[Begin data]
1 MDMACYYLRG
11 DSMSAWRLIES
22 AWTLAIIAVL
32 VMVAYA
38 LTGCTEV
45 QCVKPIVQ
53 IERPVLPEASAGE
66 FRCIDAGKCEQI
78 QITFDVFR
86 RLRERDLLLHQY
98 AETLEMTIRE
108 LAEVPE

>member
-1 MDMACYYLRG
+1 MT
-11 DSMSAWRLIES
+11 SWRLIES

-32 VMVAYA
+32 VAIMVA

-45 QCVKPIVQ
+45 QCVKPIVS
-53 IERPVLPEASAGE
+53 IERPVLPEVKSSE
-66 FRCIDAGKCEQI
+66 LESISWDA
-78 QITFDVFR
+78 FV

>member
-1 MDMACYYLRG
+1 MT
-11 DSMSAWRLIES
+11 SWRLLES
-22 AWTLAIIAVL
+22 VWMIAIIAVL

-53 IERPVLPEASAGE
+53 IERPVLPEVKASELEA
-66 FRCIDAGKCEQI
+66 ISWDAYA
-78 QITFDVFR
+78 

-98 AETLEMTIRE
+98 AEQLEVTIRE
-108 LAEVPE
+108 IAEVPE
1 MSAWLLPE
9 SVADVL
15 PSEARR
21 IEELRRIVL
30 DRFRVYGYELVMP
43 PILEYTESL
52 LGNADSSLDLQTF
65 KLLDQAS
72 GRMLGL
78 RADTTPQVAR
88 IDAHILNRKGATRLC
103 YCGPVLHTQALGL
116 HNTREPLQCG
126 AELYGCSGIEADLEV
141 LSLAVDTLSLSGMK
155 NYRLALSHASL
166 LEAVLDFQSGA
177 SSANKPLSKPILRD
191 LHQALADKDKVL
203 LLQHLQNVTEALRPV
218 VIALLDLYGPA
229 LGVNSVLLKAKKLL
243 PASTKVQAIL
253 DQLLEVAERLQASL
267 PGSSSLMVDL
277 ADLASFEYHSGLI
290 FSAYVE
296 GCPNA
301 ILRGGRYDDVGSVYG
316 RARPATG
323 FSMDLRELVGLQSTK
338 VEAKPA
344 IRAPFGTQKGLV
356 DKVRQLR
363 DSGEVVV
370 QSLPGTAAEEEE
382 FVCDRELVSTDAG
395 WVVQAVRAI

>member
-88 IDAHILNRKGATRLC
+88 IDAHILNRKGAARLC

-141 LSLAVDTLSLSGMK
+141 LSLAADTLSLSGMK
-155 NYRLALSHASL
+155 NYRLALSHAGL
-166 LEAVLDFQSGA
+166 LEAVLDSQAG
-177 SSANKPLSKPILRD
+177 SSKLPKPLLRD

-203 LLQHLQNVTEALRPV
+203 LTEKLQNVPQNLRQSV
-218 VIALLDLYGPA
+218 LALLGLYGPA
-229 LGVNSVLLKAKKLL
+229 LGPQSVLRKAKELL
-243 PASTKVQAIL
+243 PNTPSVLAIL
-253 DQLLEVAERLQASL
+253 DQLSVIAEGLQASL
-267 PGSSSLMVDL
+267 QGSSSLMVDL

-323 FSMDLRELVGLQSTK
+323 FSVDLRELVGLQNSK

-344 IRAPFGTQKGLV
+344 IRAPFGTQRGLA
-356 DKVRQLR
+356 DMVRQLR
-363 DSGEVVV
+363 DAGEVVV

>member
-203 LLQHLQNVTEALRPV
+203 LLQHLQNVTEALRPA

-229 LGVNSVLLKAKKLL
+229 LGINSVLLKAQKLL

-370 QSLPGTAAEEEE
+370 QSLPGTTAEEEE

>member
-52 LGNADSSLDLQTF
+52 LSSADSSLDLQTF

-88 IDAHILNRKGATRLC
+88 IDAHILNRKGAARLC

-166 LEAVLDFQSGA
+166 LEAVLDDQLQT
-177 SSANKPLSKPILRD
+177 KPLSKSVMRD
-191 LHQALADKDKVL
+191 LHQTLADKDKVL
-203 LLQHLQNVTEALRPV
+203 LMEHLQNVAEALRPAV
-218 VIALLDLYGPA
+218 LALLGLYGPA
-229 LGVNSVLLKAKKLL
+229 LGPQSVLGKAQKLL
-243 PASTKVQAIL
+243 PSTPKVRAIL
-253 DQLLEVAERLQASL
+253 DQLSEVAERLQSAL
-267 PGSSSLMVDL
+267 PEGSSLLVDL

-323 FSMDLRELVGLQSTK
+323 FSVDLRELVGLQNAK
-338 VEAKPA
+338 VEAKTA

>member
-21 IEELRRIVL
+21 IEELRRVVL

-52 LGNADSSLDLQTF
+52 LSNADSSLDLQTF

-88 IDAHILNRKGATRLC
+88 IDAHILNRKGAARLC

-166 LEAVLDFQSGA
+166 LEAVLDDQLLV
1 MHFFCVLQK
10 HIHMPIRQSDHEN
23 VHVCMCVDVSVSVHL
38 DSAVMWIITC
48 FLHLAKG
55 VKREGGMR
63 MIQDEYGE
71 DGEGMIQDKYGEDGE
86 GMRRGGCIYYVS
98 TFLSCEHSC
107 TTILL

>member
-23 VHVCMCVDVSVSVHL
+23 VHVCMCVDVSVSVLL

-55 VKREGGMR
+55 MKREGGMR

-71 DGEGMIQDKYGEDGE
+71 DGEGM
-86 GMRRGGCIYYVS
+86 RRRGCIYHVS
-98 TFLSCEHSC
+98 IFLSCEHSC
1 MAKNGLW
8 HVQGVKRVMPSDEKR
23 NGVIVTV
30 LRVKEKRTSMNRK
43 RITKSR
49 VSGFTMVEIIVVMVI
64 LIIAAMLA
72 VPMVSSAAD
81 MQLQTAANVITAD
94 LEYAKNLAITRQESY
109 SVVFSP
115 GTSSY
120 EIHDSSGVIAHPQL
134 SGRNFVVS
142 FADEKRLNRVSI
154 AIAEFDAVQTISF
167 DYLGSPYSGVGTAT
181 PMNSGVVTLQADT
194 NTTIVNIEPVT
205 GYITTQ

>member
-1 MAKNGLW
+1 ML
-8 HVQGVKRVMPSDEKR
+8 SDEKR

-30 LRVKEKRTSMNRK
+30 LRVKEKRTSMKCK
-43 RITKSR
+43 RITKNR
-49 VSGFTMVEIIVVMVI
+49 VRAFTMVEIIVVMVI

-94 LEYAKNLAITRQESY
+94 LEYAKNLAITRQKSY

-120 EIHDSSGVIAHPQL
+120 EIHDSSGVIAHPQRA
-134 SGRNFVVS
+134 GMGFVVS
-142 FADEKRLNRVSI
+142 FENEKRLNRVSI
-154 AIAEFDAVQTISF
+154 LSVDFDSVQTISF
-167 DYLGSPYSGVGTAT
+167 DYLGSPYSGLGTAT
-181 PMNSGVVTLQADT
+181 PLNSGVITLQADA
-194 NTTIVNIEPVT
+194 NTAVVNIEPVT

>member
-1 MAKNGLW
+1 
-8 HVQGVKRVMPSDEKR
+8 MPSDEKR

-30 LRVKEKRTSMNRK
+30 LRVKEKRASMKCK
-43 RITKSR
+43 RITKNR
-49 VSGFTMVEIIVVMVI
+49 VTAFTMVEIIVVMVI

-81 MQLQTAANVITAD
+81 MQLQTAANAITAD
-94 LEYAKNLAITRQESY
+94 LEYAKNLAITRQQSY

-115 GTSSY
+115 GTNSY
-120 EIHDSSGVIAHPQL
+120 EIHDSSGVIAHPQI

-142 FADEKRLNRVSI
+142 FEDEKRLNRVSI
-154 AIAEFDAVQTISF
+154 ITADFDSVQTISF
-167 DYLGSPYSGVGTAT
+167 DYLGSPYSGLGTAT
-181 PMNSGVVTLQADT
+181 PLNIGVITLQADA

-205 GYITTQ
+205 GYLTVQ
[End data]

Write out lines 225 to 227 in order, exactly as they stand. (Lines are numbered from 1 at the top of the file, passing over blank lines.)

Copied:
+194 NTAVVNIEPVT

>member
-1 MAKNGLW